Tenor saxophonist Joe Henderson recorded a superb string of hard-bop jazz records in the 1960's for the venerable Blue Note label. But by the time the 1970's bloomed the ascendance of rock 'n' roll had fractured the jazz scene into small enclaves of free, bop, fusion and a form of spiritual jazz that grew out of the prior decade and the music of Pharoah Sanders and John Coltrane's widow Alice, who melded her increasing interest in Eastern spirituality and wide open multi-instrumental improvisation. This mixture of the orthodoxy and the vanguard on this album might be a recipe for disaster, but the results are exactly the opposite, free and unfettered and very exciting. The band is a talented one, consisting of Henderson on tenor saxophone, flute and alto flute, Alice Coltrane on piano, harp, tambura and harmonium, Charlie Haden on bass, Leon "Ndugu" Chancler, Baba Duru Oshunand and Kenneth Nash on drums and percussion and Michael White on violin. The album consists of four lengthy tracks that are dedicated to the elemental forces beginning with “Fire” which shows Henderson and and Coltrane working very well together with his deep seated tenor saxophone juxtaposed against her lithe piano and harp and Michael White’s swooping violin, which gives the music wings and allows the lengthy performance to stay fresh and interesting. "Air" has the strong saxophone Henderson was known for reaching out over minimal backing, with Charlie Haden's thick, stoic bass playing at the forefront, and displays Henderson's playing moving into the upper register of the horn favored by Sanders and Albert Ayler, without losing his grounding in post-bop jazz. There is an interlude for spacious piano before Henderson's dark toned saxophone returns to close soaring over a droning backdrop. "Water" offers droning string instruments, with Henderson adding pinched tone, which uses echo to give the music an unearthly quality. This is the most experimental and spiritual selection on the album, perhaps taking some inspiration from the Miles Davis recordings of the period. The final track, "Earth" incorporates a spoken word interlude read by Nash, with music that allows itself to breathe, buoyed by complex rhythms of hand percussion. Long drones push the music into a more overtly spiritual direction, and Henderson's soulful saxophone is comforting and relaxed, playing in conjunction with White's emotive violin and gaining a more strident tone. A fine stringed solo serves as a transitioning point to a spare section of harp and flute, over which Nash begins to speak. Henderson returns to tenor saxophone for a majestic solo over a hypnotic beat and bubbling percussive background. The Elements -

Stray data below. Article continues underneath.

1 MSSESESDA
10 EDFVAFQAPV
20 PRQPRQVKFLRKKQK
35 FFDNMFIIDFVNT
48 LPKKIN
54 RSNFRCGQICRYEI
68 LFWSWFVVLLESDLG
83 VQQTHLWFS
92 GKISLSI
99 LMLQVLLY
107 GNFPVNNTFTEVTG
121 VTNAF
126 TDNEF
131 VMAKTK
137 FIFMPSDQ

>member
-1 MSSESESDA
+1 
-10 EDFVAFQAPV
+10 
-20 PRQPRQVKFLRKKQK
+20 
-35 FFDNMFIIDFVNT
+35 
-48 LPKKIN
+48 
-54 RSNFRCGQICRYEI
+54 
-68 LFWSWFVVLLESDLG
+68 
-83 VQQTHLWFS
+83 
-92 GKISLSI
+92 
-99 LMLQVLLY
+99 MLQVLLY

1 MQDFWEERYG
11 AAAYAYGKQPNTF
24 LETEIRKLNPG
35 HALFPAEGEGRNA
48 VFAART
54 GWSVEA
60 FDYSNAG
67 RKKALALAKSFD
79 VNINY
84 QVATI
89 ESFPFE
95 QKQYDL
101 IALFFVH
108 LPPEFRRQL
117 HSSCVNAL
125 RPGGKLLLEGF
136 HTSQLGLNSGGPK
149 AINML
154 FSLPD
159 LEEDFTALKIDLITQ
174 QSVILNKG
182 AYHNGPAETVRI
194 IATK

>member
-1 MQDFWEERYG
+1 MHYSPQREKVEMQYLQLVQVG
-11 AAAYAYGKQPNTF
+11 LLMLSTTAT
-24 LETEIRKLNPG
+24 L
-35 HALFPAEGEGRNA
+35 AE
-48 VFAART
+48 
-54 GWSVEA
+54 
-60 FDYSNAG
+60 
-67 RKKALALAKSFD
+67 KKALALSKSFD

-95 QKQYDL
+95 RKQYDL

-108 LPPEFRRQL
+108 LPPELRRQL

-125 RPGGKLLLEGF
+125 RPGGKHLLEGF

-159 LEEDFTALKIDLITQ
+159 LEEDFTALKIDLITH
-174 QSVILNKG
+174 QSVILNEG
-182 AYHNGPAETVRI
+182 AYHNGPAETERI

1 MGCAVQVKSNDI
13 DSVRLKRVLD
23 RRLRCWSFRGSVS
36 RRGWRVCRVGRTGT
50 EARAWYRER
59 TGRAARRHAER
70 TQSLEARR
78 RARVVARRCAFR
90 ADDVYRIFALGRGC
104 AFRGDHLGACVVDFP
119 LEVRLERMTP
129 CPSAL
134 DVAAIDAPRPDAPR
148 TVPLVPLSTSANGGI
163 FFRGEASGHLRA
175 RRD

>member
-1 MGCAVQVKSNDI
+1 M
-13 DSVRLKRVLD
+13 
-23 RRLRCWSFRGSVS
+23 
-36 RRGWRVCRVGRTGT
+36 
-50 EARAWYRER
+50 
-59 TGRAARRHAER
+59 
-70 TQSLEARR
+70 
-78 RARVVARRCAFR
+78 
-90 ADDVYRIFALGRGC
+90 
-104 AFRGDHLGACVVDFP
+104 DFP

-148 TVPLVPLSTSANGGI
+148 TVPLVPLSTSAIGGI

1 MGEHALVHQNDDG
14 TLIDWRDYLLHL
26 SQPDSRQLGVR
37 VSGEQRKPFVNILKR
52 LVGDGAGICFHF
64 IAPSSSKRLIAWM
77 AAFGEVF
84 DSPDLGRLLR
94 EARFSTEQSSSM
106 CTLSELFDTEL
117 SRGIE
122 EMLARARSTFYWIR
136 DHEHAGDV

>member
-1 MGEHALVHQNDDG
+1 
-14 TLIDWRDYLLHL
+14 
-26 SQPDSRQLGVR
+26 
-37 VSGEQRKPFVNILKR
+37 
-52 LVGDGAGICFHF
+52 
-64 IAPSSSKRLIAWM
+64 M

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Thursday, December 07, 2017

Kjetil Møster / Jeff Parker / Joshua Abrams / John Herndon - Ran Do (Clean Feed, 2017)